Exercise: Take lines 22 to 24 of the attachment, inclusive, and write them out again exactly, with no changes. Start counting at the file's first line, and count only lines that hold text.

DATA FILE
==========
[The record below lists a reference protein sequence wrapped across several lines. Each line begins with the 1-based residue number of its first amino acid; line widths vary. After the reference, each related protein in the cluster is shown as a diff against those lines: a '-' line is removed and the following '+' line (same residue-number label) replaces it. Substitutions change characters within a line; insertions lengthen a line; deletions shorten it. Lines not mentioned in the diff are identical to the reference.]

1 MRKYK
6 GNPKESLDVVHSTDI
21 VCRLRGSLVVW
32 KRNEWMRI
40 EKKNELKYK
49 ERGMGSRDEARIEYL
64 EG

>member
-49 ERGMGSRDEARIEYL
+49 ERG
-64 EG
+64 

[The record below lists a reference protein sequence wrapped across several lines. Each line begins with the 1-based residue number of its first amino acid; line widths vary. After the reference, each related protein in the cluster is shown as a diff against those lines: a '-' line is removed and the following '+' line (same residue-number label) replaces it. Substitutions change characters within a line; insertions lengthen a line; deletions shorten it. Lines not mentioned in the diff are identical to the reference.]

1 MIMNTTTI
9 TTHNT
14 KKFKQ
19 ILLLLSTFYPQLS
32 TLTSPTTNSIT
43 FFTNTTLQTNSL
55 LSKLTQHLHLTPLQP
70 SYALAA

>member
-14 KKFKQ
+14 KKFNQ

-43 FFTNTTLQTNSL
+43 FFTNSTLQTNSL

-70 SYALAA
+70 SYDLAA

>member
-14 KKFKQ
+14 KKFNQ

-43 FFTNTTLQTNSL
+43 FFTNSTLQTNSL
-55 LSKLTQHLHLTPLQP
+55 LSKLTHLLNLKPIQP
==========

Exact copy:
70 SYALAA

>member
-14 KKFKQ